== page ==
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RE: Testing app with heavy use of JS
From: Matt Fisher (mfisherspidynamics.com)
Date: Tue Sep 14 2004 - 17:32:10 CDT
Lluis is right. (Hey Lluis !) This is the approach to do it manually,
and there's several open source or free local proxies you can use to do
this. All local proxies perform the same basic functions - expose the
full HTTP packet to you ( not just the body) , and let you manipulate
the packet and send it back to the server for testing. By giving you
packet level access, there's no need to use the browser at all except
perhaps to "crawl" the site. The browser only exposes half the packet
to you anyhow - the body - and to do any level of real testing you need
to have access and control of the entire packet.
Burp is a great example of an open/free proxy. It knows how to use and
authenticate against proxies, decrypts SSL and presents plaintext, and
even does some unexpected things such as automatically modifying the
content-length header of POST requests. There are other proxies
available as well.
If you're doing sponsored work, you may want to take a look at the
commercial scanners available. All of them will do everything any of
the open/free proxies do, but then will perform automated testing as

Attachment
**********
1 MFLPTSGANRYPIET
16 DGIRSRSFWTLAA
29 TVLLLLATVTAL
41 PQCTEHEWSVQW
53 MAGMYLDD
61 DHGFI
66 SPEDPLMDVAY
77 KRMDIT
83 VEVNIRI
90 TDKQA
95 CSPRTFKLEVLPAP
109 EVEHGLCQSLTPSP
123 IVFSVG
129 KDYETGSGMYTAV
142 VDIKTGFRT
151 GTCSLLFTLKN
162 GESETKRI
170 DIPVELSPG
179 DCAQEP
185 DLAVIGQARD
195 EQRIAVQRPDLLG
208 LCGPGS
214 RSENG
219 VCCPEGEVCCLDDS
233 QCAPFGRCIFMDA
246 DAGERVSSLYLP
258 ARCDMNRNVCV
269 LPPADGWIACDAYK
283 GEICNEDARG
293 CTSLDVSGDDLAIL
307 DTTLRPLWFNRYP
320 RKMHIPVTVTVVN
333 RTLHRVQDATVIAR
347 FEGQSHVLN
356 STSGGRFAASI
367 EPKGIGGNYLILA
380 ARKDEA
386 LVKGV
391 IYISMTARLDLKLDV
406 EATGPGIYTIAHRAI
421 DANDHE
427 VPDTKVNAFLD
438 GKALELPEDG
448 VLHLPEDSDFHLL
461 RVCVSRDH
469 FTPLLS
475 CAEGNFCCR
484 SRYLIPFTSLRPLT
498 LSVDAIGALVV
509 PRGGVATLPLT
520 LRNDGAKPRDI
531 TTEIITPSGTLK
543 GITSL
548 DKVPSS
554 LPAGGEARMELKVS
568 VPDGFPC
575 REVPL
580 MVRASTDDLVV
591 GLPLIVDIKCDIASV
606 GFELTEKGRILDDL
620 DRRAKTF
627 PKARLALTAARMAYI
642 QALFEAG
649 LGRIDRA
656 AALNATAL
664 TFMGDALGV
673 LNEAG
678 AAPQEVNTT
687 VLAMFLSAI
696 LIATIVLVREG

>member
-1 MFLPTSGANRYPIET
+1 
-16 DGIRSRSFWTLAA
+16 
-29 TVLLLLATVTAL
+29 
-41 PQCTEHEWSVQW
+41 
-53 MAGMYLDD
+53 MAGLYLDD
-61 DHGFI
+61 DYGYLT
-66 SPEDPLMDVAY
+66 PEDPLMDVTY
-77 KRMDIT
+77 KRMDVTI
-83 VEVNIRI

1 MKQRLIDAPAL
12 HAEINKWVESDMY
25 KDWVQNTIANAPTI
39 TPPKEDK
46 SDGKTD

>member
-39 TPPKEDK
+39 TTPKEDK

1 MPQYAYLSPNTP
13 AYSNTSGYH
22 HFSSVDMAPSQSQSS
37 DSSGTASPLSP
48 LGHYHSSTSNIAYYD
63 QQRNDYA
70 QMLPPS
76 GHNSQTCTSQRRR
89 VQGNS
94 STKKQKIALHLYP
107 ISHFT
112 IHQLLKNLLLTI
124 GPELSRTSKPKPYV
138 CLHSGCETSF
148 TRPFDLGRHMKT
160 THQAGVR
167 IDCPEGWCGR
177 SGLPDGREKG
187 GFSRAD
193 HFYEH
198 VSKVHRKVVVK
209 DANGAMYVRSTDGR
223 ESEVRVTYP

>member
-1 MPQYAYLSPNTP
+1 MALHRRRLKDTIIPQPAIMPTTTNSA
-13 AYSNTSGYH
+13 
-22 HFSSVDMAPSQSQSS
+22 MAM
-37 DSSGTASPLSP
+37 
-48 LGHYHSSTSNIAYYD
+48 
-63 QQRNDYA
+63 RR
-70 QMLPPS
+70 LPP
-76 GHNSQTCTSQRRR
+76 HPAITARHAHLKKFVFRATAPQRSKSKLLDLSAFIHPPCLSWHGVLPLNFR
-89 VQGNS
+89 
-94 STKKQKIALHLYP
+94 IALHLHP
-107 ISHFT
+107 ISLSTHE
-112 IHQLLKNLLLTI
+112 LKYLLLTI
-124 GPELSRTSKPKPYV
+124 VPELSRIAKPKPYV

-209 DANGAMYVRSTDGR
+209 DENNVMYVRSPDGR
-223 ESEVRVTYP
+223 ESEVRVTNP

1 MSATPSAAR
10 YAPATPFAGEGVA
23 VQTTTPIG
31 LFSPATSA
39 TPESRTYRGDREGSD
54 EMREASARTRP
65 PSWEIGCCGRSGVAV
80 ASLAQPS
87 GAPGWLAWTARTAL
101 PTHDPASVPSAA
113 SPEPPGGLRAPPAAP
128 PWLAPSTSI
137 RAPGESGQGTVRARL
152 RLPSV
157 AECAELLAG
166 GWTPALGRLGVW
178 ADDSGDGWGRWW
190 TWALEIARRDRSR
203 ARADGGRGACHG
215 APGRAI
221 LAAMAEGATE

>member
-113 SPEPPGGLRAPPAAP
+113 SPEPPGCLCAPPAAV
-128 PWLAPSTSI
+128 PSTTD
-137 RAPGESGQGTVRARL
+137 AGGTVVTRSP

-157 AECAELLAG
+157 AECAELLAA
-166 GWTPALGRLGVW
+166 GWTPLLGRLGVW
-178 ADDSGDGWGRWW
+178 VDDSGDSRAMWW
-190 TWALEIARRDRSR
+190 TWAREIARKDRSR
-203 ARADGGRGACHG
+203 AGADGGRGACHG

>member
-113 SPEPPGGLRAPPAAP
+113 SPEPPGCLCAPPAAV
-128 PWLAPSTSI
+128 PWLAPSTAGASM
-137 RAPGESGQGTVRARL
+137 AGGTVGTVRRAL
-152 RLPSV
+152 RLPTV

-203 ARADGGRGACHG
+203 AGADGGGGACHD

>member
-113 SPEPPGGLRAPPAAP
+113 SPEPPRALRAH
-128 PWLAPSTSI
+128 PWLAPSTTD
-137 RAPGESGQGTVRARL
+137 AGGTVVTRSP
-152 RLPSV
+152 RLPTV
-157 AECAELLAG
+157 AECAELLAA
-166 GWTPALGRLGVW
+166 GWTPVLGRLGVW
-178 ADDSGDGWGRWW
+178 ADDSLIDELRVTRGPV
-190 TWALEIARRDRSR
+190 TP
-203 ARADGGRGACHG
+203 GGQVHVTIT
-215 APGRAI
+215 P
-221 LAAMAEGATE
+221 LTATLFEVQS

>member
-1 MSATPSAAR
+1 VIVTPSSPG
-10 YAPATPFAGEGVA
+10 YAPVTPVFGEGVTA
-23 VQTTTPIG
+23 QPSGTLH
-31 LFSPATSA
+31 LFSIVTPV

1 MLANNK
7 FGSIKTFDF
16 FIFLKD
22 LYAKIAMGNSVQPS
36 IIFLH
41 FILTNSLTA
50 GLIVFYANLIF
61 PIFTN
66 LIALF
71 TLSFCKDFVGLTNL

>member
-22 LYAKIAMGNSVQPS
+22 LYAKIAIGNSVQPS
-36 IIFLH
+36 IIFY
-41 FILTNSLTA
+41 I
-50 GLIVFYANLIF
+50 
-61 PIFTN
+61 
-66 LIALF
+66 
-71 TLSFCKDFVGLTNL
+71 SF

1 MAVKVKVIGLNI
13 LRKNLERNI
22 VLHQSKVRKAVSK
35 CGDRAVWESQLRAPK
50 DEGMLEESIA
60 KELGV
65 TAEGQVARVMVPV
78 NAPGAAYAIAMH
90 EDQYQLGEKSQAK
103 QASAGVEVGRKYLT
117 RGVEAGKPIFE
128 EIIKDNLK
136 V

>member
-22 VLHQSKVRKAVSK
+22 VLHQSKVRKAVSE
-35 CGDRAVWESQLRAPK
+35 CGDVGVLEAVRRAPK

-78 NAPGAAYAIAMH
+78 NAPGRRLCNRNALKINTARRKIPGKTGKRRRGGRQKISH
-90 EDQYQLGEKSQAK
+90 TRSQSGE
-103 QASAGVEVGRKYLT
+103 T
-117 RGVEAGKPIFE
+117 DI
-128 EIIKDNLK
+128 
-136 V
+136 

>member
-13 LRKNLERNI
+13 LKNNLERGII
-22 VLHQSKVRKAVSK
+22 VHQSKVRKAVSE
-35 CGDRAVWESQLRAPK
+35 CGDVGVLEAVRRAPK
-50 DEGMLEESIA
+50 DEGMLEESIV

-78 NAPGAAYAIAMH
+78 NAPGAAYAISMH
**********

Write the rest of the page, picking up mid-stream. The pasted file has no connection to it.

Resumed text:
well. This can save *massive* amounts of time, labor, and frustration
(there's a huge amount of research and development that goes into their
vulnerability databases and programs). In addition, they'll provide
comprehensive reports on each vulnerability along with greater
configuration and customization control and extremely "usable"
interfaces. Of course, everyone knows that no automated scanner can
find everything, particularly in the realm of higher end logic /
architecture issues, so the commercial web application scanners also
provide additional tools for manual work, such as proxies and packet
editors. That said, however, the amount of manual work you would have
to do should be quite minimal compared to that of doing a full
navigation, but will handily ignore it during testing ;)
Hope this helps.
From: Lluis Mora [mailto:llmorasentryware.com]
Sent: Monday, September 13, 2004 9:41 AM
Subject: Re: Testing app with heavy use of JS
What about using a HTTP "modification" proxy - it allows you to
manipulate the raw HTTP request after the browser has generated it (via
JS or whatever) and sent it.
They usually allow replay - you just have to submit the form once with
the values the application is expecting - so that you do not trigger the
client-side input validation - then intercept the request and do as many
modifications to the parameters as you want.
A search for "pentest http proxy" should bring a few nice tools, I
personally like burp_proxy.
> Anybody know of a good way to strip or catch and manipulate input to a
> web app that uses JS to do error checking AND specify the input target
> address? ...oh and the "submit button" is JS driven too...
> Other than hand editing 30 screens of JS code?